As far as property values are concerned, having been a real estate broker for thirty-plus years, it is simply astonishing to me that property owners would even consider the placement of wind turbines on their land, especially on land as valuable as that in Mason County. Nowhere else in the Hill Country do you see wind farms—-for a good reason: land is far too expensive to devalue in such a way. I found numerous studies online which showed a decrease in property values related to wind farms anywhere from 22% to as much as 50%. Using the mid-range of these studies, this calculates to a loss of around $1000.00 per acre if applied to current ranch values in Mason County. Also, for those of you considering wind turbines on your property, please realize that you are devaluing not only your property, but your neighbors’ lands as well. In addition, this devaluation could mean a significant loss of tax dollars to the school and county, so the ripple effect would reach much farther than your own fence line.
Another disadvantage to wind farms that many people are not even aware of yet is the negative consequence to those inheriting lands with wind turbines. According to an article entitled: “Benefits Blown Away: Farmers and Ranchers Wind Energy Leases and the Estate Tax” by Jordan Veurink, a tax attorney, beneficiaries of estates with wind turbines have lost agricultural values as granted under estate tax laws. This could disqualify children and grandchildren from exemptions and burden them with additional estate taxes.
I can see only one single benefit to wind farms, and that is the relatively small amount of landowner income generated by leasing property for this purpose. Using documentation from a very wind energy-friendly publication published by The Union of Concerned Scientists, each wind turbine returns an average in the United States of $2,000 to $5,000 annually to the landowner, which translates to $20 to $50 per acre (before royalty taxes) based upon the average density of 108 acres per turbine. This revenue is based upon figures prior to January 2015 when the 2.2 cent per kilowatt hour subsidy granted by the U.S. Congress expired. Who knows if or how long this subsidy will be extended? The wind power industry is wholly based upon federal subsidies and local tax abatements. It simply will not work financially on its own. If those subsidies dry up, so will the money to the landowner.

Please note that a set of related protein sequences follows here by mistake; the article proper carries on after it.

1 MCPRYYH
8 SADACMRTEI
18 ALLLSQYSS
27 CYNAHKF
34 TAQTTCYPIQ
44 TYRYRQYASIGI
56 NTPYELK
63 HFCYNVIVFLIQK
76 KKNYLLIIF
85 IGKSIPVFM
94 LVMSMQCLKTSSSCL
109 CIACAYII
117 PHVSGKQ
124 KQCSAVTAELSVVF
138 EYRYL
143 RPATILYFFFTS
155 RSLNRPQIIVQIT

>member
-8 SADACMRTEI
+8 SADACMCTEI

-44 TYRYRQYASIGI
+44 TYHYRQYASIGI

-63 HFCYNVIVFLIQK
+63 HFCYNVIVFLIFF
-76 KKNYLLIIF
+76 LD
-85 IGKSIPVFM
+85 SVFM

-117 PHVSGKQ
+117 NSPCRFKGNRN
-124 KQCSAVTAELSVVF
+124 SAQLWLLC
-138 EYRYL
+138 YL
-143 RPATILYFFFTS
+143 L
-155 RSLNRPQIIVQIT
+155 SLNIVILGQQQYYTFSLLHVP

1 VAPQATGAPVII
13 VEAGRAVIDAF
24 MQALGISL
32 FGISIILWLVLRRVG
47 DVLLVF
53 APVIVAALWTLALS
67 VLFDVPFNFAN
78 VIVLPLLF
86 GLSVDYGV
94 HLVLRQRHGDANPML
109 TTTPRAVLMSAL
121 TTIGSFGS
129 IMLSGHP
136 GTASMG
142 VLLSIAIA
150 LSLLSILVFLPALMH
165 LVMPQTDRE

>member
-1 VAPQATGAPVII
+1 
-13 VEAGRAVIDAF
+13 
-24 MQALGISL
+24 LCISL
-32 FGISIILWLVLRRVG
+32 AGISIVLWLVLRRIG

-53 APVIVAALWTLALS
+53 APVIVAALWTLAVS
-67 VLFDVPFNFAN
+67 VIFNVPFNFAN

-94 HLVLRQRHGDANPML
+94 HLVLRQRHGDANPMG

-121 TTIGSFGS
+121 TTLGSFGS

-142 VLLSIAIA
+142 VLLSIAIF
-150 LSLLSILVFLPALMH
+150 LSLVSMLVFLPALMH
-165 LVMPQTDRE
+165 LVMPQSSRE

And what about the future? If at some time in the future these subsidies are indeed discontinued, if these power companies do not make a profit, if the technology becomes obsolete, or if a more efficient and cheaper form of alternative energy is found, what happens then? Can we really count on the very expensive and complicated removal of these eyesores by power companies who no longer have any use for them? Or do they simply remain—-to be seen by our children, grandchildren, and great-grandchildren as rusting monuments to our stupidity and greed?
Please remember this if you are considering leasing your lands for wind energy: in business the “cheese” —easy money—- is always the part of the deal that we are attracted to first. It is the “trap” that is sometimes hidden, but always there. However in this case, the trap will be in plain view for everyone to see: 262 feet tall, to be exact.
S. Scott Toeppich